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Previous Challenge Entry
Topic: First Day of School (06/28/04)

TITLE: The Day I Ate The Chalk
By Helen Dowd
06/29/04

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I remember the summers, those glorious summers, back in the log shack my father built. My brother and sisters and I would run wild--in our bare feet--through the coulees, thick with bush and shrubs and all kinds of wild flowers. Oh those mud pies, and concoctions we created from "nature's garden" in the woods! Imaginary guests--and real ants--would join us for a gourmet meal in our stick-and-leaf playhouse. I enjoyed being a child.

But one day--a golden day, when sunlight danced on the leaves, and butterflies flitted, and birds twittered--my whole world fell apart. I got out of bed as usual, happy to be alive and eager to be outdoors running wild and free.

"Time to get ready for school, girls," my mother's voice rang out. Of course I knew she wasn't talking to me! It was always when the weather was the nicest that my sisters' freedom would end. How sorry I would feel for them, not being able to join my brother and me as we scrambled through the fields and gullies, splashing our feet in the cool stream.

I gulped down the last of my mush, ran my hand over my mouth, and made a mad dash for the door--and freedom.

"Hold on there, young lady.” Mama caught me by the arm and led me to the washbasin. "It's time to go to school."

"Me? Go to school? Why do I have to go to school?"

She scrubbed my face. "Put on your shoes and socks," she said, ignoring my questions.

My sisters dragged me down the path, across the wheat field, over the railroad tracks, to the little white schoolhouse. Hiding behind them, I listened as they greeted their friends. They sounded happy to be at school. But nobody asked me if I wanted to go to school.

I clapped my hands over my ears as the bell on top of the schoolhouse clanged its announcement that it was time to go in, time to meet the teacher…. What does a person do at school?…My sisters dragged me up the steps, through the cloakroom, into a room with desks and a potbelly stove.

"Welcome back!" Teacher said. "This year we have a new student. A beginner." She took my hand and led me to the front of the class.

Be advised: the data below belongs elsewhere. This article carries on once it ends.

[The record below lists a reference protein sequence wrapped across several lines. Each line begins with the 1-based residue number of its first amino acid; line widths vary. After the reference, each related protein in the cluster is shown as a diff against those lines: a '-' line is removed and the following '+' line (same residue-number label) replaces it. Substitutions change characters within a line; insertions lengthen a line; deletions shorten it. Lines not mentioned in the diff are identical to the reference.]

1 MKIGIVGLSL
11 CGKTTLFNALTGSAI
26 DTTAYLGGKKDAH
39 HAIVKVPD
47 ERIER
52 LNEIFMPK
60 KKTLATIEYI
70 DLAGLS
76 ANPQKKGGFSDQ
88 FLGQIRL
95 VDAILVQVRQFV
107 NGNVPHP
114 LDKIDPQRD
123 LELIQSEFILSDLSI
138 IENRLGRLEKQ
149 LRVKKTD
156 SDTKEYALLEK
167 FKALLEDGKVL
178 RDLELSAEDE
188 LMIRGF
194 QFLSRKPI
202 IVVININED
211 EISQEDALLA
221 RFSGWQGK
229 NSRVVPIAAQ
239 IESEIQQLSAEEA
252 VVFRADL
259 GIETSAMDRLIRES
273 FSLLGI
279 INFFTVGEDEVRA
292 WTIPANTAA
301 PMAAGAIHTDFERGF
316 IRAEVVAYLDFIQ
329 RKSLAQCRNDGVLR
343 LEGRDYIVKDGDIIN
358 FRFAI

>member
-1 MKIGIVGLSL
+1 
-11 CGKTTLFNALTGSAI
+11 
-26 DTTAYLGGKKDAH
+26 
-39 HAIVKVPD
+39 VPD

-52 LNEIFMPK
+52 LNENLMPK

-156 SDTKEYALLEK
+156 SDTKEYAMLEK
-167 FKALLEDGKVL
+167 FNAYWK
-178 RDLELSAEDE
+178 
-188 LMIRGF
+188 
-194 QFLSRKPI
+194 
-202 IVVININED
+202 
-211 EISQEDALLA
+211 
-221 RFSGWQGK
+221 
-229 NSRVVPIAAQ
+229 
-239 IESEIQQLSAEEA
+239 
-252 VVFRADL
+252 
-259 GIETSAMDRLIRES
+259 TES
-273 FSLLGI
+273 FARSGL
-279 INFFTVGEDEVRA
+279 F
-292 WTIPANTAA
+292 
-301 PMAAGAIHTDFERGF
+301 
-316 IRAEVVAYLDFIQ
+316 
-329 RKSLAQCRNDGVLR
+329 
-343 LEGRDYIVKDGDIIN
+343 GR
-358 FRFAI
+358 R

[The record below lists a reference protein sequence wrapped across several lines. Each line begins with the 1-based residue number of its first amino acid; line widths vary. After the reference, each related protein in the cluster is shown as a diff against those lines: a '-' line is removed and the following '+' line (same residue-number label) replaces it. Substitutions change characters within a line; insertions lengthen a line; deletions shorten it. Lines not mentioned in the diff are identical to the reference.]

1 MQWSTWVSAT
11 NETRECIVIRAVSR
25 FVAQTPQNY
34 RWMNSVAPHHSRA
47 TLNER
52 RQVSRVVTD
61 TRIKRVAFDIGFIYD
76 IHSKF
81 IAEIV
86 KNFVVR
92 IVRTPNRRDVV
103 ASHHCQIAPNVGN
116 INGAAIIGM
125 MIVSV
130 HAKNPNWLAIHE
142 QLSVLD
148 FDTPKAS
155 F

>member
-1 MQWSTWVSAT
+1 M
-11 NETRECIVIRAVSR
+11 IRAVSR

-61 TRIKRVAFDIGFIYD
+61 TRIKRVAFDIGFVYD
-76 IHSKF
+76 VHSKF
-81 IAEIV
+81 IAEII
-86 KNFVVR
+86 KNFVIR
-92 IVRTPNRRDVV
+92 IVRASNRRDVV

What's a student? And what's a beginner? In panic I glanced around the room.

"You all know each other," she said to the class. "But do you know Helen? She's our beginner." Back at my desk, she introduced me to Alphonse, a first grade repeater.

The next few hours seemed like days. My eyes roved the room, spotting my sisters a couple of rows over. How come they got to sit next to each other, while was I stuck in the front where everyone could look at me?

Teacher was talking, but what was she was saying? I heard a rustling of papers, and then she was walking in my direction. She led Alphonse and me to the front of the room.

"This is a blackboard," she explained, pointing to a black wall. "And this is chalk." She handed me a stick that reminded me of whitewash Daddy put on the walls at home. I looked at the white marks it made on my fingers. On the blackboard in front of Alphonse and me, Teacher drew a straight line with two shorter lines attached. "This is an F," she explained. "I want you to trace over it until you can make the letter by yourself." I stared at it.

Alphonse picked up the chalk, knowing exactly what to do. I watched him going over and over the lines. But he had done it before. Teacher said so. Why would he want to do this again? I glanced in his direction. He was enjoying making those marks. I stared at the black thing in front of me and dropped my eyes to the white stick. What was I supposed to do with this thing in my hand? I gawked again at the board, then at Alphonse, then at the chalk. My eyes filled with tears. I could no longer see the board--nor the lines on it, that the teacher said was "F". I was afraid to look back at Alphonse. So, with tears streaming down my face, I did the only thing I knew to do. I ate the chalk.


Member Comments
Member Date
dub W07/05/04
Loved the essay, and particularly the end. A perfect chuckle after a morning of reading these articles, I saved this one for last. thanx, dub